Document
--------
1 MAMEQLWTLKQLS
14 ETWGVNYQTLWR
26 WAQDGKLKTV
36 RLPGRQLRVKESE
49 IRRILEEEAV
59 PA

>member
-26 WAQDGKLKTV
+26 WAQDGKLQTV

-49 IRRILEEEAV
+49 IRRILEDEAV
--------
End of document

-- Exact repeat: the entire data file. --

1 MAMEQLWTLKQLS
14 ETWGVNYQTLWR
26 WAQDGKLKTV
36 RLPGRQLRVKESE
49 IRRILEEEAV
59 PA

>member
-26 WAQDGKLKTV
+26 WAQDGKLQTV

-49 IRRILEEEAV
+49 IRRILEDEAV